Inclusion in ICT Regulation - better services for all
While inclusion is often perceived as focusing on groups or populations that are facing specific and particular challenges often results in improving services for all with a feedback loop between groups with special needs and large parts of the “general” population.
Gender and inclusion are important not only because they focus on groups that need additional support to access services but also because this raises the quality of service and accessibility for all. Just as lowering curbs in the street make it easier for people who use wheel chairs to get around in the cities, these changes make it easier for parents with strollers and people who have difficulty walking due to an injury or old age.
In round 2017B ZICTA of Zambia initiated the Change Initiative Addressing Emerging Consumer Issues Affecting Targeted groups which was focused further to a research study of online risks for women and girls. This study resulted in a comprehensive report that evaluated the gender gaps in access and use of ICTs in Zambia. It is very common that Change Initiative projects adjust scope and focus during the Sweden phase. As project teams learn of experiences from Sweden and Regional Regulatory Organisations the project plans are often slimmed down and focused on specific groups or goals.
The investigation of disparities in ICT use, or the challenges that a particular group faces was the first step in a process that has continued to evolve and bear fruit. The report became the empirical foundation for ZICTA’s work with gender and inclusion, for example establishment of ICT Hubs for Women and Girls in 3 rural locations in Zambia and the development of a National Gender and ICT strategy.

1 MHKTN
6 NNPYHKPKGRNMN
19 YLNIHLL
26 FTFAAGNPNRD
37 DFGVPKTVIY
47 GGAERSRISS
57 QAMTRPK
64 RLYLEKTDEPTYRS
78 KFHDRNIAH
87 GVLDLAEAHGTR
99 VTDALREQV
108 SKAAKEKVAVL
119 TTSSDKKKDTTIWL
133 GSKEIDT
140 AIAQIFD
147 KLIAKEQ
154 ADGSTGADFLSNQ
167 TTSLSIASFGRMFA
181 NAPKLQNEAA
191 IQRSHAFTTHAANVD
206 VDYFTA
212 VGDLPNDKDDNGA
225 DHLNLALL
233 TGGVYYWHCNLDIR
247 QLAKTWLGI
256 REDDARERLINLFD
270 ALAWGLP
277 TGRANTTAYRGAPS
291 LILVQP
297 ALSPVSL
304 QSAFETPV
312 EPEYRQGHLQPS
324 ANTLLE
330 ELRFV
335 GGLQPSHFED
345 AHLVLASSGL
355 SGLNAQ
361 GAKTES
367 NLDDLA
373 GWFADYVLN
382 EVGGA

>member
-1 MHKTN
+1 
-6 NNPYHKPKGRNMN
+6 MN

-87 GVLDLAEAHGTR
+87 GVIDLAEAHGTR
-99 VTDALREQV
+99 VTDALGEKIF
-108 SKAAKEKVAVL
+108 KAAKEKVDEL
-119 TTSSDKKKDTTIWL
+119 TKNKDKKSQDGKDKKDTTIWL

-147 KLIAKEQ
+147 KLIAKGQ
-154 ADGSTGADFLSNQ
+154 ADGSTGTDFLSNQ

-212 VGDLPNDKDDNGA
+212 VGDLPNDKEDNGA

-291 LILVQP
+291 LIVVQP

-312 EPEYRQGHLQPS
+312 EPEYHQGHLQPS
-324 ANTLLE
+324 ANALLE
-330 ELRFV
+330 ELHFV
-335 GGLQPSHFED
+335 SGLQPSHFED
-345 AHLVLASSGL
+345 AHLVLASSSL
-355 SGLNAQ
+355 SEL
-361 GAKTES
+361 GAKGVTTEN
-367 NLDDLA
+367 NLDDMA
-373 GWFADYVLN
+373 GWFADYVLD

The investigation of disparities in ICT use, or the challenges that a particular group faces was the first step in a process that has continued to evolve and bear fruit. The report became the empirical foundation for ZICTA’s work with gender and inclusion
Another result is that ZICTA together with Ministry of Transport and Communication, the Ministry of Gender and the NGO Cyber Hygiene Zambia carried out an eleven-day sensitisation campaign against cyber bullying, fake news, online rumours and general Internet abuse.
Tackling Online Gender Based Violence against women became the starting point for a broader campaign that tackles much wider issues that impact society and democratic space in Zambia as a whole. Cyber bullying and misinformation effects everyone either directly and indirectly. This is an excellent example of when and initiative that aimed on a particularly vulnerable end up having wider benefits for society.
Another Change Initiative project focused on inclusion that was initiated with a research or investigative phase was the POTRAZ CI project ICTs for people living with disabilities which aimed to include people with special needs and bridge the divide between this group and the general population. The approach was less general and aimed to find out if and how ICTs could improve quality of life and inclusion for people with special needs.
In comparison to the ZICTA project described above, that went from a more general approach to inclusion to a more focused implementation focused on gender which in turn gave more generalised benefits, the POTRAZ project was initially conceptualised targeting a narrower group but was widened from 2 to 39 organisations that focus on groups with special needs. As a result, POTRAZ supported a number of institutions with ICT hardware and software to meet needs identified by the survey.
Collaboration with external stakeholders is another important part of the regulatory process and finding cross cutting topics themes and issues, like gender, inclusion of groups with special needs is an excellent way to build contact points and collaborations across agency and even ministerial boundaries. Better connection and collaboration to other governmental and non-governmental entities.
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Here are some of the videos published by ZICTA as part of the awareness campaigns